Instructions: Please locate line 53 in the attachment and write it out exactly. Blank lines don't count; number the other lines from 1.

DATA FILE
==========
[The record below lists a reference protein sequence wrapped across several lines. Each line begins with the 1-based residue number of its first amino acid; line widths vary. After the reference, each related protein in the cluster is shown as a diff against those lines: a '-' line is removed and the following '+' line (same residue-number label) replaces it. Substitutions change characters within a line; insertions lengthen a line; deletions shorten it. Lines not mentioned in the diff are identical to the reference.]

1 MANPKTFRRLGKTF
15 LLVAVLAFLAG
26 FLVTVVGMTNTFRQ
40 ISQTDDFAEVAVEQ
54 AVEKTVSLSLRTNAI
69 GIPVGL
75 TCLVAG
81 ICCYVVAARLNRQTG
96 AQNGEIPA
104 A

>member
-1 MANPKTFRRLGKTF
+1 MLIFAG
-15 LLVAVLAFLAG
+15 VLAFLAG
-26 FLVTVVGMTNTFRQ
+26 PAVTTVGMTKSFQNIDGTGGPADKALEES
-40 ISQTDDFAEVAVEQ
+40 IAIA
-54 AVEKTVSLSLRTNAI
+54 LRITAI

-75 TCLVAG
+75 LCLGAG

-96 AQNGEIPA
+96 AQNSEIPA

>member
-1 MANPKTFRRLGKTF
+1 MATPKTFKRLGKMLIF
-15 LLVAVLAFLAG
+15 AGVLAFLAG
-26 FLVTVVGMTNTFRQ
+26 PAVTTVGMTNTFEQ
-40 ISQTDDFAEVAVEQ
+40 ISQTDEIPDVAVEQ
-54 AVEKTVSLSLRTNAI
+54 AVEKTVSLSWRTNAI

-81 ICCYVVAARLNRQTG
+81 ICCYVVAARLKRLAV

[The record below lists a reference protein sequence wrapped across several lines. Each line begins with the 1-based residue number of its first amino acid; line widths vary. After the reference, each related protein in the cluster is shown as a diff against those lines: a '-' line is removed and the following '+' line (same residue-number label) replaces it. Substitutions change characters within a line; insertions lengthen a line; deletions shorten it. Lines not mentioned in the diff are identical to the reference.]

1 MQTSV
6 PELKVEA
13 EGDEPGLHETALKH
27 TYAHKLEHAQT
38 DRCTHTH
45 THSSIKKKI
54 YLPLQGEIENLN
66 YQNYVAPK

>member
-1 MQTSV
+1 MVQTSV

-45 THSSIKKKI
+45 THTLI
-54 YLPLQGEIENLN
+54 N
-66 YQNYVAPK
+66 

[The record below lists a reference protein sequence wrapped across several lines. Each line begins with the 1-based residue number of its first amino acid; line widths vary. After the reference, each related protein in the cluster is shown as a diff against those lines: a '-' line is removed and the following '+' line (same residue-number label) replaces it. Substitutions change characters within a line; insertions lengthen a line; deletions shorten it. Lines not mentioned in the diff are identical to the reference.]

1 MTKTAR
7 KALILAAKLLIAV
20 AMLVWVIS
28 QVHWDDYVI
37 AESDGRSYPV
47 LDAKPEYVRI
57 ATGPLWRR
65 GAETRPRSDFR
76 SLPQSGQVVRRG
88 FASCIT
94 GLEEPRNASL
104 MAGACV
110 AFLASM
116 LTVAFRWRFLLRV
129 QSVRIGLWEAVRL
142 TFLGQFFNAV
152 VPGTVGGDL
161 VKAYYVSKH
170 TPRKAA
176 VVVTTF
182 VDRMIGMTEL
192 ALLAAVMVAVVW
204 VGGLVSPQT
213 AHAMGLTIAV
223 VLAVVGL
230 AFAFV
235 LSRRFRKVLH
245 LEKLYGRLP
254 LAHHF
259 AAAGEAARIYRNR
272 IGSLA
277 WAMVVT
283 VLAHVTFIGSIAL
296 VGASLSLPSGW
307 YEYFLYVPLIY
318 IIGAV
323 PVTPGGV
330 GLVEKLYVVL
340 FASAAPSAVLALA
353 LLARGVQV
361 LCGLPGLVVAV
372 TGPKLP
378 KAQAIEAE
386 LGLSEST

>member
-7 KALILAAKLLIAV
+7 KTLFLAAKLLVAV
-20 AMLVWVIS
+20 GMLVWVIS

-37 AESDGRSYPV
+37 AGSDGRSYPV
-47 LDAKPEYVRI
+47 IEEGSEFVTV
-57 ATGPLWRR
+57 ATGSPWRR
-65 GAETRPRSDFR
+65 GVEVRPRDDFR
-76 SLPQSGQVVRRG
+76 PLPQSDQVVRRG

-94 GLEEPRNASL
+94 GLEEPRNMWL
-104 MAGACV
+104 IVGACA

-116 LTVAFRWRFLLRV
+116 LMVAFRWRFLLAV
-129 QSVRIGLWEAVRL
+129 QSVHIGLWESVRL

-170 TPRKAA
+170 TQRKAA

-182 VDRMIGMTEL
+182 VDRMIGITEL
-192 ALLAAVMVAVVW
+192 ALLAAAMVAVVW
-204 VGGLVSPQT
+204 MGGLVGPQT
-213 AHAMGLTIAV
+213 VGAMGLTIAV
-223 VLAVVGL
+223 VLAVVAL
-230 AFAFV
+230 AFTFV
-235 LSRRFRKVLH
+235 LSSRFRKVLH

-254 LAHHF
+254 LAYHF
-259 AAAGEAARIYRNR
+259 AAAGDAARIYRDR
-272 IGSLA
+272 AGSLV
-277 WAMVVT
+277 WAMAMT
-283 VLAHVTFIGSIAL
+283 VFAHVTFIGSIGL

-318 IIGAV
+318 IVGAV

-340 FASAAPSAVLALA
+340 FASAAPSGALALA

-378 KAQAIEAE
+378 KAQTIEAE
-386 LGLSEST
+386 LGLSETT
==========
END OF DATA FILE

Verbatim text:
+45 THTLI